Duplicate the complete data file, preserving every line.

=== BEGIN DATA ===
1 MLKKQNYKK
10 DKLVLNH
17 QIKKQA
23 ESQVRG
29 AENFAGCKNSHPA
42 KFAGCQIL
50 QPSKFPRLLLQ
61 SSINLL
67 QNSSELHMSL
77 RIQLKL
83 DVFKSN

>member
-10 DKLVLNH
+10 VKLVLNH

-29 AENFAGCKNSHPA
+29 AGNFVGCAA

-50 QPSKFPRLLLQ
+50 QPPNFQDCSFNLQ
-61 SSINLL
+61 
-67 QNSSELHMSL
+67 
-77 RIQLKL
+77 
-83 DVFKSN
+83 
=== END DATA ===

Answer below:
1 MLKKQNYKK
10 DKLVLNH
17 QIKKQA
23 ESQVRG
29 AENFAGCKNSHPA
42 KFAGCQIL
50 QPSKFPRLLLQ
61 SSINLL
67 QNSSELHMSL
77 RIQLKL
83 DVFKSN

>member
-10 DKLVLNH
+10 VKLVLNH

-29 AENFAGCKNSHPA
+29 AGNFVGCAA

-50 QPSKFPRLLLQ
+50 QPPNFQDCSFNLQ
-61 SSINLL
+61 
-67 QNSSELHMSL
+67 
-77 RIQLKL
+77 
-83 DVFKSN
+83 